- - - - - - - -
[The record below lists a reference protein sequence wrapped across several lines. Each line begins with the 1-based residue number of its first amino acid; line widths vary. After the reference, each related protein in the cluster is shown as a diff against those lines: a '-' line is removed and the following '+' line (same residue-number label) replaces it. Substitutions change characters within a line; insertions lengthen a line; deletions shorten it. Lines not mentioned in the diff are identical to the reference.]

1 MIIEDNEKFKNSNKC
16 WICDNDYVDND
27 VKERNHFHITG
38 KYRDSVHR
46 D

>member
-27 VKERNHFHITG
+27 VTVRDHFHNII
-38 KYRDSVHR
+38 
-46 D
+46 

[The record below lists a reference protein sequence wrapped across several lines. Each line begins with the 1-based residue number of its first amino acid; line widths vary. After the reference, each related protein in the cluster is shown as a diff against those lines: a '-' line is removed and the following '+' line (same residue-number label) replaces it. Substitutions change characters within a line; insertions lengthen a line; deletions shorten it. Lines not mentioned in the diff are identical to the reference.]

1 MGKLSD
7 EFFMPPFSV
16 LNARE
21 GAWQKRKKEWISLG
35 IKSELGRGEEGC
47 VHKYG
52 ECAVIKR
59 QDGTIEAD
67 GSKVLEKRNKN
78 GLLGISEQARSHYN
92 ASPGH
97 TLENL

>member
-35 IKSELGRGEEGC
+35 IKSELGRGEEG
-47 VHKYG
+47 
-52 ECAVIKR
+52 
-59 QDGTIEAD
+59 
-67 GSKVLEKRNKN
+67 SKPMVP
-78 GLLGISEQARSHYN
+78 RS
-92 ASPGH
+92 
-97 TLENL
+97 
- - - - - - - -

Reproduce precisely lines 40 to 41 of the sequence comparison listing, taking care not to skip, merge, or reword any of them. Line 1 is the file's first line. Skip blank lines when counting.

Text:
-92 ASPGH
+92 